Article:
- Health information needs can be classified into three main types: (1) components and structure of the system (that is, inputs to care), (2) operational process and performance features, and (3) the policy-relevant outcomes of health care delivery. Historically, more information has been collected on structure and resources, with less captured on both operational process and outcomes, particularly in the ambulatory settings. However gaps exist within each of the three major types of health information needs.
- Periodic reviews of the adequacy of available information have highlighted data gaps, including some of those we identify here. In particular, these reviews have highlighted the limitations in complete and standardized transaction level information on encounters or services, in the capture of clinically meaningful data elements, and in the development of outcomes information.
- What appears new in this evolving environment is: (1) the need for information on the structure of the health system and the linkages among its components; (2) the limitations in process data on operational performance or outcomes and in the ability to link it to particular accountable entities, geographic divisions, subpopulations, or similar health plans/providers; (3) the erosion of transaction or service data due to the growth of managed care and self-insurance; and (4) the increasing concern about data gaps by a wide variety of stakeholders due to the perception of increasingly competitive markets.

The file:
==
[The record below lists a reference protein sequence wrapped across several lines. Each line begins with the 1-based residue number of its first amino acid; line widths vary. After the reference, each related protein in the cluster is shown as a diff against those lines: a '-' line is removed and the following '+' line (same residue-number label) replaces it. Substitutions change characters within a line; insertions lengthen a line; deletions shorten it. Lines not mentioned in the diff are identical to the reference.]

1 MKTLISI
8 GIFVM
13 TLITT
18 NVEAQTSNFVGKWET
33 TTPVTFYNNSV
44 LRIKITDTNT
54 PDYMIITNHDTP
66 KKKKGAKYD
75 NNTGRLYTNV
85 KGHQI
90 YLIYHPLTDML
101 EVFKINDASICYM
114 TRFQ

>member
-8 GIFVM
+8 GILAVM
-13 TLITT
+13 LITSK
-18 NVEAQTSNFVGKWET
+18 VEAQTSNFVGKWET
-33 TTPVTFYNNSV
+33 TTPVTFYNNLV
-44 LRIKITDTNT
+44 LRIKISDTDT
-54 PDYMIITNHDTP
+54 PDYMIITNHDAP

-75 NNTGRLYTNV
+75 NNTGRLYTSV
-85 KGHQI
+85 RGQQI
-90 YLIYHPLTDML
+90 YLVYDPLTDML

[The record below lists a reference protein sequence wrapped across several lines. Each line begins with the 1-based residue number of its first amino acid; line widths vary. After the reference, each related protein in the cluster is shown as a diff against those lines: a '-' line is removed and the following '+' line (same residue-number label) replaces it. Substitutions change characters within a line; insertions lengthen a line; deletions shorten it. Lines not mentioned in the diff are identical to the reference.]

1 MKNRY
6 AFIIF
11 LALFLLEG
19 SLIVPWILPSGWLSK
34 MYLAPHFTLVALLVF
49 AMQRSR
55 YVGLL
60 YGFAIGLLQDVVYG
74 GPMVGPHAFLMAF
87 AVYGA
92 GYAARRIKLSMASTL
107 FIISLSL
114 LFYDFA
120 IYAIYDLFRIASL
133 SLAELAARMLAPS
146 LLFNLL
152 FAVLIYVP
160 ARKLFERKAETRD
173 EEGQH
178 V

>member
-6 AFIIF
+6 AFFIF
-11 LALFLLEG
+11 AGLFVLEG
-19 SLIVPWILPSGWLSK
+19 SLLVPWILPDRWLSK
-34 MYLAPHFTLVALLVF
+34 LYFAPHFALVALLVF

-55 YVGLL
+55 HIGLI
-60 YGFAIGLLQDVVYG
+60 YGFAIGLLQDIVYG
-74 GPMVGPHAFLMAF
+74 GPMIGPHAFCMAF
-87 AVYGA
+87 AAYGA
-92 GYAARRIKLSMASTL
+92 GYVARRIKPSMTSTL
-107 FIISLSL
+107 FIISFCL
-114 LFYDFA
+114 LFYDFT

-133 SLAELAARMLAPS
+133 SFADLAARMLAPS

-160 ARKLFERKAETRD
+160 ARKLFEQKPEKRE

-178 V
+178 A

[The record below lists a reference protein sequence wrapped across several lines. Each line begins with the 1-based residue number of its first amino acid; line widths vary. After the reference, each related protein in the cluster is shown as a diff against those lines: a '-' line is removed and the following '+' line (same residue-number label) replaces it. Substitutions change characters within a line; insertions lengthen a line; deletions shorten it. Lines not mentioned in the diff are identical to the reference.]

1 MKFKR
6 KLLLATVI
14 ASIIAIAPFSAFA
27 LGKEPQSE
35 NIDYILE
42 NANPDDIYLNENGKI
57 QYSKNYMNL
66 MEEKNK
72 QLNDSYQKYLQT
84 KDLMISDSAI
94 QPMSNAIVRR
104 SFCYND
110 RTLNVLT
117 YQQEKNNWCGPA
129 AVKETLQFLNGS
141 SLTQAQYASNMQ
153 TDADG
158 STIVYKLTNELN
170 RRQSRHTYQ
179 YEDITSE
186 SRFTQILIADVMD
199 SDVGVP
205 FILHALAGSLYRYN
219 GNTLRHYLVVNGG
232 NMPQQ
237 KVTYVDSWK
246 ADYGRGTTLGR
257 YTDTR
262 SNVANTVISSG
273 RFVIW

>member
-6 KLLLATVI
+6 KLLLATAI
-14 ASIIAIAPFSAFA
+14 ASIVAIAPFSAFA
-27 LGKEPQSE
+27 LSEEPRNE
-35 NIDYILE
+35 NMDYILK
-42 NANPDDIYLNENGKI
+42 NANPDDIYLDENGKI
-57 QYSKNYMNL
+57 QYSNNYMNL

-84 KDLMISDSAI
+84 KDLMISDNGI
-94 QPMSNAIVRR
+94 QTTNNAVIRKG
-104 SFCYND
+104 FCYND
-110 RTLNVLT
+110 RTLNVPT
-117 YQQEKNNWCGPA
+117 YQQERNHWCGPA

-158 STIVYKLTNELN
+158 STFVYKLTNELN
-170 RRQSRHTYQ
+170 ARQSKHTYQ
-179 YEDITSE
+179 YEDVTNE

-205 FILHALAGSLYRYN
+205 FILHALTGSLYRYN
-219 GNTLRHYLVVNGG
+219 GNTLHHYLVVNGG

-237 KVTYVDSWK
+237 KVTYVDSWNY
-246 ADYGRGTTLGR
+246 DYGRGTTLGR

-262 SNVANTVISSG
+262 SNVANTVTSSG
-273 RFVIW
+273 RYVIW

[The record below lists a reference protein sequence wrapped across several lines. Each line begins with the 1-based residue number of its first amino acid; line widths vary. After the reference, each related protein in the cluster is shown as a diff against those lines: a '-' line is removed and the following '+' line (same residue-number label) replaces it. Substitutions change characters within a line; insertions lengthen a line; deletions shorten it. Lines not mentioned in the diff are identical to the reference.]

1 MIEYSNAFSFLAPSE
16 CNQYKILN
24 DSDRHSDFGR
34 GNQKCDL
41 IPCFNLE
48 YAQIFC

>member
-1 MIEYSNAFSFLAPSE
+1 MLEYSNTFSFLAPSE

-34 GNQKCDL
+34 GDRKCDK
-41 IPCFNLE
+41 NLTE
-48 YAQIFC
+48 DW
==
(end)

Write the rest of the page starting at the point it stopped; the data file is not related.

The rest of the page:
- Stakeholders identified a number of critical questions they were unable to answer given the absence of better and more complete data. To answer their questions, better information is needed on the ways provider entities are linked to health plans and integrated systems and the arrangements through which these linkages are defined. There also needs to be better transaction and service level data, with appropriate clinical detail and structural links to support analysis of operational performance and outcomes.
- National data are not sufficient in today’s environment. The stakeholders we interviewed perceive a need for information at the state and local market levels. Further, they want data to be flexible enough to support diverse analyses and timely enough to be relevant when the health care system is changing rapidly.
The information needs of different users are much the same, and so the same information may meet a variety of functional uses at any given time and across time. We first provide a context for a discussion of new and emerging health system information needs by reviewing the current types and sources of supply side information and how they have been assessed. We then assess current health system issues and outstanding supply side information needs. The information in this section is based on interviews, documents, and other materials reviewed for this project.
Consistent with the earlier discussion, we classify health information needs into three main types: (1) components and structure of the system (that is, inputs to care), (2) operational process and performance features, and (3) the policy relevant outcomes of health care delivery. Historically, the greatest amount of information has been collected on structure and resource issues, with less known about both outcomes and operational process, particularly in the ambulatory care setting. However, gaps exist within each of the three major types of health information needs. To identify such gaps, we subclassify information needs within each category into discrete types of issues or concerns relevant to that category. We also review the issues and needs that cut across categories, and we conclude with a summary of key gaps identified.